Palatine and Hoffman Estates High Schools successfully tested the new standards through a revised menu program that meets USDA standards during the past school year. The district will begin districtwide implementation starting with the 2014-2015 school year. The updated menu provides students with the opportunity to choose from more than 10 nutritious entree items daily that meet strict USDA standards.
The pilot trial period was successful in that there was about a 10 percent increase in eligible free and reduced students and an overall increase in meal participation of more than 250 students per day. These may have been students who were eating at school in the past but were choosing less nutritious a la carte options. The additional meals equate to increased access to fruits, vegetables, and dairy that students may not otherwise choose to buy with an a la carte purchase.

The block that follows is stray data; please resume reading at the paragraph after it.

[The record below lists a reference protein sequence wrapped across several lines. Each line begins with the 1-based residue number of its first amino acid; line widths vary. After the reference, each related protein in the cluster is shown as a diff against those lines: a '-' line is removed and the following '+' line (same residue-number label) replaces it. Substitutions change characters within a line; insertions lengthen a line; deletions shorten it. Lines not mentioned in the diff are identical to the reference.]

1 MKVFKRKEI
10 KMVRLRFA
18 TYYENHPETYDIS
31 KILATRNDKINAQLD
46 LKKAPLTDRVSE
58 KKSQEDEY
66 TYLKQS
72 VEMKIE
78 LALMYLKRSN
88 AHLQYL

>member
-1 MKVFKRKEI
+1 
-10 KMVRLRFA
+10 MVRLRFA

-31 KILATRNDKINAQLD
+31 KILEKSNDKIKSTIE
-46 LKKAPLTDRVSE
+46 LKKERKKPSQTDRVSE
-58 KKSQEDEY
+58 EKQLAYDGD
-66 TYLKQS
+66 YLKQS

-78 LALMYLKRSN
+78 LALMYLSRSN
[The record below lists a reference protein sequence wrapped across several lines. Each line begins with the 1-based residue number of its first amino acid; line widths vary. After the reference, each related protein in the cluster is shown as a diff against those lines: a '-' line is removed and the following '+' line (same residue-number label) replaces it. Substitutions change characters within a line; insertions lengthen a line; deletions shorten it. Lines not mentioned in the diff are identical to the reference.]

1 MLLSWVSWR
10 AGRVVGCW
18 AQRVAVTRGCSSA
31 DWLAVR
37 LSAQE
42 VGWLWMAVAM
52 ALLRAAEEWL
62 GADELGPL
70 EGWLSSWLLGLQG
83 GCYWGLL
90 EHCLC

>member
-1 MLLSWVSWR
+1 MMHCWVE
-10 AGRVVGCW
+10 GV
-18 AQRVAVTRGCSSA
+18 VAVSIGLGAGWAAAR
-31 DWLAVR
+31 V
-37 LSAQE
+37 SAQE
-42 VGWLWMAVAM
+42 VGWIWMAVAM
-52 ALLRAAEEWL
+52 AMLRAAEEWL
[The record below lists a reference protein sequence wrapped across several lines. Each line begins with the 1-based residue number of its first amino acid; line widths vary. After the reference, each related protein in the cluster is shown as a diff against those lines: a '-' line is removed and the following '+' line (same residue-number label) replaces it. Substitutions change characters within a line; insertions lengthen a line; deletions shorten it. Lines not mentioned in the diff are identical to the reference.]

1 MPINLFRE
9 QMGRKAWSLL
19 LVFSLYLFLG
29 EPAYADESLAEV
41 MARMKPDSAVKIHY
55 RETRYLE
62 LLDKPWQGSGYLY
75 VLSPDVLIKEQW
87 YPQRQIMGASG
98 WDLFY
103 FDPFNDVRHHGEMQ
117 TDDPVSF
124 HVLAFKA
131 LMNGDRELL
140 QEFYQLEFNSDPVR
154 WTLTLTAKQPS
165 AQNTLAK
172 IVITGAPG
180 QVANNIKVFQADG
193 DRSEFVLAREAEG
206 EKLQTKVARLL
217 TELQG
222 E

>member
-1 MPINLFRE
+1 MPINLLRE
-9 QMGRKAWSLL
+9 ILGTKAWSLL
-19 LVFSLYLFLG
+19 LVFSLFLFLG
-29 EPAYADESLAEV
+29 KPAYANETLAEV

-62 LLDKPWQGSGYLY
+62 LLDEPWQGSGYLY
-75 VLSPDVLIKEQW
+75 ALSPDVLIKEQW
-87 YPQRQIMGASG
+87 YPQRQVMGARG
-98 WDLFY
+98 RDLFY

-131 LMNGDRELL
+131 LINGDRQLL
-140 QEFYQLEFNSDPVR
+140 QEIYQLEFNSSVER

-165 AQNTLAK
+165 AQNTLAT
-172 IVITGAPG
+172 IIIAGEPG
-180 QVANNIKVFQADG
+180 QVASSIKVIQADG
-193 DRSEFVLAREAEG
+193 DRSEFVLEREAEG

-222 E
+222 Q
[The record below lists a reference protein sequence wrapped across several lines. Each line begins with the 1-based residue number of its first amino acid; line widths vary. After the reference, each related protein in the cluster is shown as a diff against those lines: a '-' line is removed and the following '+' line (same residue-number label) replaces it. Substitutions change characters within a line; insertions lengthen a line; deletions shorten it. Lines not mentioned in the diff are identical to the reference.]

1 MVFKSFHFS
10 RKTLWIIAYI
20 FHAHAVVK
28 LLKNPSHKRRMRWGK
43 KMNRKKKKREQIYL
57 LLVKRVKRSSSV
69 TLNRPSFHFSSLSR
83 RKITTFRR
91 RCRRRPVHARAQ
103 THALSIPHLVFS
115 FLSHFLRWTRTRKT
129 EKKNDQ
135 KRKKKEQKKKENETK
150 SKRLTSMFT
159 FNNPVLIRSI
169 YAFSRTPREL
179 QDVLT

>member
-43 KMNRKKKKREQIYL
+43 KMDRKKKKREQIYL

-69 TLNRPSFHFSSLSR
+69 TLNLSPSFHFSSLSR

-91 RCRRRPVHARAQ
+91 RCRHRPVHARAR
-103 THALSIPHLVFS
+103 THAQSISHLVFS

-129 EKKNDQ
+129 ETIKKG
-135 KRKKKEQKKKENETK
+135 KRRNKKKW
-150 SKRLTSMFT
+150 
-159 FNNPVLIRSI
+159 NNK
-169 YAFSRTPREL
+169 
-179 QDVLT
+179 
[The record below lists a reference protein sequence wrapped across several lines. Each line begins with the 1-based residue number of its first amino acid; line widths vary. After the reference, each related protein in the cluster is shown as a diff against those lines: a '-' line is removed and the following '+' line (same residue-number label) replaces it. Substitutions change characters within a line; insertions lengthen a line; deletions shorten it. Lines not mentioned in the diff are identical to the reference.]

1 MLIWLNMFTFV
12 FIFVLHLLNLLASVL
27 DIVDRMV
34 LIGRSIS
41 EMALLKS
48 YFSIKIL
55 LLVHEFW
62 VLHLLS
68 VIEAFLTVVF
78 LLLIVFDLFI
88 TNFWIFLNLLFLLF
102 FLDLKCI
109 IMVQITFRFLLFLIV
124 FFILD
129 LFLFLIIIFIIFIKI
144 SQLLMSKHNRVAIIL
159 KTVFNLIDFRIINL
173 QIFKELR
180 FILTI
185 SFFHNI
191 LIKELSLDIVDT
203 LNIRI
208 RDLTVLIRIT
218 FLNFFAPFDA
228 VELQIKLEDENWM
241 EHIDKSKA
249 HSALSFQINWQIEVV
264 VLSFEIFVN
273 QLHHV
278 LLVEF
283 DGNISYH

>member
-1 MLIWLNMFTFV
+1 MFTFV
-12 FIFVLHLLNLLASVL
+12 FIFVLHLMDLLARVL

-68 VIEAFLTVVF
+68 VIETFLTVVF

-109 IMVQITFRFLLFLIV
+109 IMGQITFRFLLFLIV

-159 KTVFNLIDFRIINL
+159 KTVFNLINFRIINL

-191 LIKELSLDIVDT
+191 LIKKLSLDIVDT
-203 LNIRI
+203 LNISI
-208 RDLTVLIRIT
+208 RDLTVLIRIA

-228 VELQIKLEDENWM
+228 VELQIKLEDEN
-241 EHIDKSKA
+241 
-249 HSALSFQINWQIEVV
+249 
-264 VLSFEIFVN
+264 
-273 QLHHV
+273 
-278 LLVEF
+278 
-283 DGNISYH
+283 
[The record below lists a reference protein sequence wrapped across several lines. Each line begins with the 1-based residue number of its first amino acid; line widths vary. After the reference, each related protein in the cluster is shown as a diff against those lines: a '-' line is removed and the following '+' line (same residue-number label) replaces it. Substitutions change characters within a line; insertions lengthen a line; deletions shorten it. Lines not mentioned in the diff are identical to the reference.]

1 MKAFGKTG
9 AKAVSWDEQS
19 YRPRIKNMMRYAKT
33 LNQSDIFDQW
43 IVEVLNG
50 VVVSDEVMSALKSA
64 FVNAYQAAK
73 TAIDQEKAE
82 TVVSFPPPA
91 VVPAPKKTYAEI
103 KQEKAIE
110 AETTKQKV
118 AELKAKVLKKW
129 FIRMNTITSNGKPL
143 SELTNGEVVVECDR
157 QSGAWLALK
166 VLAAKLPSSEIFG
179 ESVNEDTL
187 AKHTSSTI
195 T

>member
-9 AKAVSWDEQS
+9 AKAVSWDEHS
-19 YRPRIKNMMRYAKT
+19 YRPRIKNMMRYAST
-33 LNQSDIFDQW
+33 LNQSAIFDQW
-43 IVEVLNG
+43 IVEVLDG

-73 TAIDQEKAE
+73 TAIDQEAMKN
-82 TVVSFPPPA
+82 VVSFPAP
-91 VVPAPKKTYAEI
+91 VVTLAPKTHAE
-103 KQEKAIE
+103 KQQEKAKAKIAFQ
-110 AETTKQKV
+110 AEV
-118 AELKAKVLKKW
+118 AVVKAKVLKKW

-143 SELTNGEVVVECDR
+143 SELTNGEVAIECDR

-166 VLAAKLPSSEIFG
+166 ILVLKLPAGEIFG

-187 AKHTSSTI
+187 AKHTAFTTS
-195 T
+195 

According to the Centers for Disease Control and Prevention, obese youth are more likely to have risk factors for cardiovascular disease, such as high cholesterol or high blood pressure. In a recent study, 70 percent of obese youth had at least one risk factor for cardiovascular disease. The CDC states that schools play a particularly critical role by establishing a safe and supportive environment with policies and practices that support healthy behaviors. Schools also provide opportunities for students to learn about and practice healthy eating and physical activity behaviors.
The district hopes to encourage healthy nutritional behaviors among students that will continue after graduation. Students can now combine an entree with a choice of a cup of fruit, a cup of vegetables, and low-fat milk to make a well-balanced meal. All grains will be whole grain-rich, including pizza crusts, pasta, rice, and breads.